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On issues of race, President Barack Obama often says he is not the President of black America, but of the United States of America. He rarely speaks about racial tension and when he does it's often because events in the news force the issue. NPR's Ari Shapiro looks at whether that is starting to change.

ARI SHAPIRO, BYLINE: President Obama's first campaign and first term included only a handful of high profile events on race, from a major speech during the 2008 campaign.

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PRESIDENT BARACK OBAMA: Race is an issue I believe this nation cannot afford to ignore right now.

SHAPIRO: To a so-called beer summit at the White House between black Harvard law professor and a white police officer who had arrested him. Obama didn't avoid the subject of race, but he didn't seek it out either. Sherrilyn Ifill says that's pretty typical of African-Americans who have to lead racially diverse groups. Ifill is president of the NAACP Legal Defense Fund.

SHERRILYN IFILL: It's not as though many of us relish wading into issues of race. We often feel we must or we feel compelled to but very few of us are eager to do it. And certainly I think the President was not eager to do it.

SHAPIRO: This week, Ifill and other civil rights leaders met with the president on the Voting Rights Act. It's one sign that President Obama is engaging on racial issues more often lately. In his recent travels through Africa, Obama talked repeatedly and explicitly about the significance of his skin color. Here he was at the slave port off Senegal's Goree Island.

OBAMA: Obviously, for an African-American, African-American president, you know, to be able to visit this site, I think, gives me even greater motivation in terms of the defense of human rights around the world.

SHAPIRO: Obama also spoke personally about race after the Supreme Court struck down a key part of the Voting Rights Act, and again when a jury acquitted George Zimmerman in the shooting death of Trayvon Martin.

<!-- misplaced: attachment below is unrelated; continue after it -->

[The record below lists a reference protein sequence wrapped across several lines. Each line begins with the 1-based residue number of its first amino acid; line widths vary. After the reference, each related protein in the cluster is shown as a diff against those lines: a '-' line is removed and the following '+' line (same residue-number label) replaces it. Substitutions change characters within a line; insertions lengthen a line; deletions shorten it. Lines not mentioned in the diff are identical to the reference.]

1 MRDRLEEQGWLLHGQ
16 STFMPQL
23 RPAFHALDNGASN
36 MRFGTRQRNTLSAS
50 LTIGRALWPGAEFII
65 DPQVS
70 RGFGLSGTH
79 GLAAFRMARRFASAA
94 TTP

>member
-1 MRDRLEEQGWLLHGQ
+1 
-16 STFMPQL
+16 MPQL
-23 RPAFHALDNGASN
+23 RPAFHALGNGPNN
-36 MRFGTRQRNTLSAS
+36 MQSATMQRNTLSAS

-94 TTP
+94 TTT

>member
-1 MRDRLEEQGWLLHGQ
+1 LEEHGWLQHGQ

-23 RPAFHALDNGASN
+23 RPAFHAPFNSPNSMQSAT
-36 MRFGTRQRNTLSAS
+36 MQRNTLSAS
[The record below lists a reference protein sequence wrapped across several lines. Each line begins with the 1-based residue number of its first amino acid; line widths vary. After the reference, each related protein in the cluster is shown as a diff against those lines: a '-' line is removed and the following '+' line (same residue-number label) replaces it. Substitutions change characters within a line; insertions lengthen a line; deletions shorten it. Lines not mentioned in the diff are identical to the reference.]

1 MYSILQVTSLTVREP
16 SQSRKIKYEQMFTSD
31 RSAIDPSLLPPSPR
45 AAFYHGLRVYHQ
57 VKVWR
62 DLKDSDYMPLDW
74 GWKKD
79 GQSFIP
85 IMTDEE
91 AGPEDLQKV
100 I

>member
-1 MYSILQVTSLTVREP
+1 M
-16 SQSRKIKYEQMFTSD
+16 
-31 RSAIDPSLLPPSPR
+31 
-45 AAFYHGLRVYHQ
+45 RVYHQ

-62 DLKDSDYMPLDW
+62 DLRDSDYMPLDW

OBAMA: Trayvon Martin could have been me 35 years ago.

SHAPIRO: This is not new territory for the President, but lately the remarks seem more personal, more candid and more common. For example, in economic speeches, President Obama often talks about ladders of opportunity, or leveling the playing field. People of color may read those phrases as allusions to racial inequality, but in an interview with the New York Times last week, he left no ambiguity.

OBAMA: Racial tensions won't get better, they may get worse because people will feel as if they've got to compete with some other group to get scraps from a shrinking pie.

SHAPIRO: There are both personal and circumstantial reasons for this change. For starters, just look at the calendar. Robert Raben is a Democratic strategist who works closely with the White House and civil rights groups.

ROBERT RABEN: It is the 50th anniversary of seismic, arguably vesuvial events in American history. 1963 was an exceptionally difficult year.

SHAPIRO: It was the summer of the March on Washington and the summer when young black woman helped integrate the University of Alabama. Today, her brother-in-law, Eric Holder, is the attorney general of the United States. It must also be said that President Obama is done with campaigning for office, and Sherrilyn Ifill says that's liberating.

IFILL: I think he does feel greater latitude and a great ability to speak at length and to speak with clarity and to speak really from his personal conviction about these issues in his second term.

SHAPIRO: Some of the people closest to the President have yet another theory.

JOSHUA DUBOIS: I think the President senses that, you know, we can actually do something now and so he's putting his shoulder into the wheel.

SHAPIRO: Joshua Dubois ran the White House's faith-based initiatives and has been an informal spiritual advisor to President Obama. He says this is a rare moment in America where moral outrage may coincide with an ability to accomplish something.

DUBOIS: Whether that's changing the national dialogue over race or changing specific policies like the Stand Your Ground laws, or advancing the programs that support black men and boys.

SHAPIRO: He says President Obama never wanted to talk about race for the sake of talking. If he turns to it now, Dubois says, it's to accomplish specific objectives. Ari Shapiro, NPR News, the White House.

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